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Archive for the ‘Yoga Science Back Pain’ Category

Comparing once- versus twice-weekly yoga classes for chronic low back pain in predominantly low income minorities: a randomized dosing trial

Research paper by Robert B. Saper, Ama R. Boah, Julia Keosaian, Christian Cerrada, Janice Weinberg, Karen J. Sherman. Evidence-Based Complementary and Alternative Medicine. Published June 26, 2013. Accessed February 20, 2015. doi: 10.1155/2013/658030


In this 12-week, randomized, parallel-group, dosing trial of 95 adults with nonspecified chronic low-back pain (LBP), researchers concluded that once-weekly and twice-weekly Hatha yoga classes were equally effective in reducing pain and improving back-related function. This study was conducted using mostly non-white participants with low incomes, the investigators explained, because previous studies of yoga for LBP typically included white subjects with high incomes.

Study participants were randomized into either the once-weekly or twice-weekly yoga intervention group. Except for the addition of the second weekly class in the latter group, the programs were identical. Yoga classes were 75 minutes long and included yoga philosophy, meditation, pranayama, warm-ups, asana (including forward bends, back bends, and twists), and deep relaxation. Instructors modified poses as needed with either props or using the support of chairs or walls.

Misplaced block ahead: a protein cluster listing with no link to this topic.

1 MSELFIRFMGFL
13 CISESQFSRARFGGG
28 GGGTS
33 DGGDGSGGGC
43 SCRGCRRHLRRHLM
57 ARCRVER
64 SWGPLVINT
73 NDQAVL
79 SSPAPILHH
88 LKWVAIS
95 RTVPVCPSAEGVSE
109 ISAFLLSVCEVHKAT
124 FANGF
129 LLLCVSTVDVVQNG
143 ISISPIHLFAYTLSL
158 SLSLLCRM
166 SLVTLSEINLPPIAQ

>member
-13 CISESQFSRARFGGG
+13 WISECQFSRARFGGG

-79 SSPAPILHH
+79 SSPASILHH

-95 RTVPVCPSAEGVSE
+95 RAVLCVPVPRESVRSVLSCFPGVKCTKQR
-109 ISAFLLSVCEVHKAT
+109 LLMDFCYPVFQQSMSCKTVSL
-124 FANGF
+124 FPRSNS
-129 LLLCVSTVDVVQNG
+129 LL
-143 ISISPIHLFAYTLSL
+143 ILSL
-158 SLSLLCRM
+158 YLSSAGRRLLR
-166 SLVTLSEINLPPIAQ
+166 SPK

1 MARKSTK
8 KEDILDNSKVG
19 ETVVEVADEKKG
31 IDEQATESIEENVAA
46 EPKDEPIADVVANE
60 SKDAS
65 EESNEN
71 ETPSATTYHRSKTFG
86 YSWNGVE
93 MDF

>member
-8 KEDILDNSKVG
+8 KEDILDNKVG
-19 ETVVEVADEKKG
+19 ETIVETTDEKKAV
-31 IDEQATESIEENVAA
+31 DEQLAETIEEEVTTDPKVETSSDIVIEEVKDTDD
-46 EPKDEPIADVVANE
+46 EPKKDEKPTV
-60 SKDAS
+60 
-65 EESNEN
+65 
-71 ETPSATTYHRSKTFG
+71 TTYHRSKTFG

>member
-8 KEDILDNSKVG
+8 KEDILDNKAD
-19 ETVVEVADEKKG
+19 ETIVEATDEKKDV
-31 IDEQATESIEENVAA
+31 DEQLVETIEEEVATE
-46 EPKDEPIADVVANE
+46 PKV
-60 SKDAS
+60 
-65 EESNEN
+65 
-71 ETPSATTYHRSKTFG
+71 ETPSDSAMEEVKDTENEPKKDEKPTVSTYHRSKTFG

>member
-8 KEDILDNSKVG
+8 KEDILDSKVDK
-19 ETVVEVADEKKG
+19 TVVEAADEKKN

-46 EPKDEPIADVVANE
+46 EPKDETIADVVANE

Participants were encouraged to practice yoga for 30 minutes daily at home on non-class days, and were provided with an audio CD, handbook, and props. Participants could continue their regular ongoing LBP treatments, including medications. They were discouraged, however, from starting new treatments.

Data showed that participants in both study groups experienced statistically significant decreases in pain and improvements in back-related function.

Of the 95 participants, 52 (32 in the once-weekly group, 20 in the twice-weekly group) completed the 12-week program. (Home practice adherence rates in both groups were similar, averaging 4 days a week.) Data showed that participants in both study groups experienced statistically significant decreases in pain and improvements in back-related function. Additionally, use of pain medication had decreased in both the once- (27%) and twice-weekly (35%) groups by 6 weeks. Adverse events (the most common being musculoskeletal pain) were reported, but most were self-limited, not serious, and not definitely related to the yoga intervention.

In their conclusions, the investigators recommended that yoga programs for treating chronic LBP be implemented in community and healthcare settings to help serve the needs of low-income patients, who often have limited access to both medical and complementary LBP treatments.

Thursday, May 14th, 2015

“Self-OMT”: yoga boosts patients’ structure and function, DOs say

Article by Rose Raymond. The Do. American Osteopathic Association website. Published January 23, 2013. Accessed February 11, 2015.